Is There Anything I Can Say?

Let’s face it…things have been better. Way better. Right now the coronavirus has the world in a tight grip. The good news is, yes, it will eventually have to loosen its grip. But that doesn’t help with the here and now. It doesn’t pay the bills or put food on the table for those who’ve lost their jobs. It doesn’t bring comfort for those who have loved ones who are sick or who have died from the coronavirus. It’s a scary time.

During these tumultuous times I have been praying specifically for the children. It’s been said physically they will weather this trial better than most. I don’t know if that’s true or not but I hope it is so. My prayers have been focused primarily on their peace of mind and their fears. I’m close to my grandchildren, and yet, I can’t even begin to imagine the emotional toll this is having on them.

Is there anything I can say that will make this easier for them? Probably not. Their lives have been turned upset down over an extremely short period of time. (I mean, whoever thought that even finding a package of toilet paper would be a big deal?) I can’t make this thing better for them. What I can do is allow them the freedom to express themselves. I can allow them to share their fears, their disappointments, their anger.

When they cry, “It’s not fair,” because they can’t see their friends…they’re right. It’s not fair. It’s not fair when they can’t play sports. It’s not fair when they can’t go to school. It’s not fair when they have to be confined to the backyard on a beautiful spring day. It’s not fair when their relative dies from the virus and they can’t say good-bye. It’s not fair when dad and mom lose their jobs and now they have to do without some conveniences they’ve taken for granted.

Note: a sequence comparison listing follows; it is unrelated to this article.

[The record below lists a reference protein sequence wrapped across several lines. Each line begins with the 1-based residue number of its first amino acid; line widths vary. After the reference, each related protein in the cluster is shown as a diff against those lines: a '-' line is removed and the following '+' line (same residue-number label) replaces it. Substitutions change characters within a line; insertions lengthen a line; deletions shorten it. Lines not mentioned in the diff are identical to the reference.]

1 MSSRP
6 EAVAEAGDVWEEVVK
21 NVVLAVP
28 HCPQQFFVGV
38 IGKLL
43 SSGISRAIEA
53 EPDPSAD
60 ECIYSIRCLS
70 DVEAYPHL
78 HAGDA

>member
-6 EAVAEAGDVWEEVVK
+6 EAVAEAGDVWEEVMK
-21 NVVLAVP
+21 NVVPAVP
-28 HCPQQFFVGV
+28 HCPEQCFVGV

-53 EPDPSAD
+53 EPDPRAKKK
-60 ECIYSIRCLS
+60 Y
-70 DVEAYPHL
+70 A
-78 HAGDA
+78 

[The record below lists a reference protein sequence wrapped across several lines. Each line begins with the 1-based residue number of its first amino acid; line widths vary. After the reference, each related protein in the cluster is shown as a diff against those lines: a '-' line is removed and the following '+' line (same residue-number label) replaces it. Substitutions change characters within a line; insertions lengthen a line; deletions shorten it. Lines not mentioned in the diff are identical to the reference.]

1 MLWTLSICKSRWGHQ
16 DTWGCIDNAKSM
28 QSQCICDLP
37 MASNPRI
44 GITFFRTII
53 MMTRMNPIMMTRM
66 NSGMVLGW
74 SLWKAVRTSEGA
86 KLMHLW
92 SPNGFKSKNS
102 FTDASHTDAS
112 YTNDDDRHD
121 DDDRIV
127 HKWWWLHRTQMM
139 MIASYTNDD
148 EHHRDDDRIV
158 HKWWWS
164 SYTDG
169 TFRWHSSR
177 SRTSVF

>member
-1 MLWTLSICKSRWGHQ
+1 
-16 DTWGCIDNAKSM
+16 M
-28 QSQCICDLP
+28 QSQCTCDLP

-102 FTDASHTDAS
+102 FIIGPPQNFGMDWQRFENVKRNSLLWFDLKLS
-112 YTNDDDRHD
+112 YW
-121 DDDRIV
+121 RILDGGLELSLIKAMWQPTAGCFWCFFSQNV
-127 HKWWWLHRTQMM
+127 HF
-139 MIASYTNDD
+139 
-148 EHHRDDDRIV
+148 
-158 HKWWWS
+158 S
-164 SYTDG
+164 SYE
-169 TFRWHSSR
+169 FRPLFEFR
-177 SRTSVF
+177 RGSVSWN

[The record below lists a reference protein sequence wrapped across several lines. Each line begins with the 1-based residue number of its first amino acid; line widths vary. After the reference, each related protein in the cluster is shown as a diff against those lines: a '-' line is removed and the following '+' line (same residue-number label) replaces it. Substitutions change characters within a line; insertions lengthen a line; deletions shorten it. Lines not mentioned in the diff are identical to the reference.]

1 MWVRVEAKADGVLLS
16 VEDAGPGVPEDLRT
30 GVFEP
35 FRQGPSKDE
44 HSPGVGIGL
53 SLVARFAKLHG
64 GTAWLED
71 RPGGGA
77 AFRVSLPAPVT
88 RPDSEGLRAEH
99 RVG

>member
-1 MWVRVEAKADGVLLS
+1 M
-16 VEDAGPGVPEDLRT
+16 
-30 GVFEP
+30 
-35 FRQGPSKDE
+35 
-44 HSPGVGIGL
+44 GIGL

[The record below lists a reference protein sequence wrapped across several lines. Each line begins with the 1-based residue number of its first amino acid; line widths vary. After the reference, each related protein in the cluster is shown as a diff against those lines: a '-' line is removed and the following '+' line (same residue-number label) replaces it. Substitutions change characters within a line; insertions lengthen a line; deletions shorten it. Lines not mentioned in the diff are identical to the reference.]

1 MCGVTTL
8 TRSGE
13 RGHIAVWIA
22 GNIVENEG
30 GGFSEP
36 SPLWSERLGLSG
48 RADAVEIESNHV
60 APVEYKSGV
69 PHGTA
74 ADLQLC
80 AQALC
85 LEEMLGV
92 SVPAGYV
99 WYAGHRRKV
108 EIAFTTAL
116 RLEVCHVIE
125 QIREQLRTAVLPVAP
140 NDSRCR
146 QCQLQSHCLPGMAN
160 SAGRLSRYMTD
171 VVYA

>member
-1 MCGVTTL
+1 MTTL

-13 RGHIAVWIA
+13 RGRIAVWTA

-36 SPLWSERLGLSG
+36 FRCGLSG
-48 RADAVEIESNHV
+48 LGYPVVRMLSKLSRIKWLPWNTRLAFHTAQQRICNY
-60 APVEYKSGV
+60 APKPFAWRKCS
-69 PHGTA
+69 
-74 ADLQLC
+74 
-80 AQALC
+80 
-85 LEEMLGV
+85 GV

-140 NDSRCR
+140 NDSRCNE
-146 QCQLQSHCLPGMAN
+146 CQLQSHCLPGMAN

I would encourage you to allow your children to express what they’re feeling. Allow them to release the emotions which are bottled up inside. Allow them to mourn the loss of graduation celebrations, not participating in sports, not being able to play with their neighborhood friends, not getting to say good-bye to their teachers with a hug. To adults, some of these things may seem minor compared to paying bills with money they don’t have, trying to put food on the table and put toilet paper in the bathroom.

But it’s not minor to them.

There’s a fine line between all of this and having a pity-party. A pity-party isn’t going to make them feel better. However, allowing them to express themselves and release pent up emotions will probably help them in the long run. You’ve probably seen the fear in their eyes anyway. Or the sadness on their faces. Or the explosive anger over minor incidences. Or the dark bedrooms where they’ve been keeping themselves.

God is an emotional God. And since we are created in His image, we are emotional beings as well. Perhaps it’s time to take the cork out of the bottle and let our kids express what’s really going on deep within. Maybe they simply need to have their feelings validated by someone no matter how trivial it may seem. And once they do open up, don’t judge. Hug them tightly and pray with them.

 

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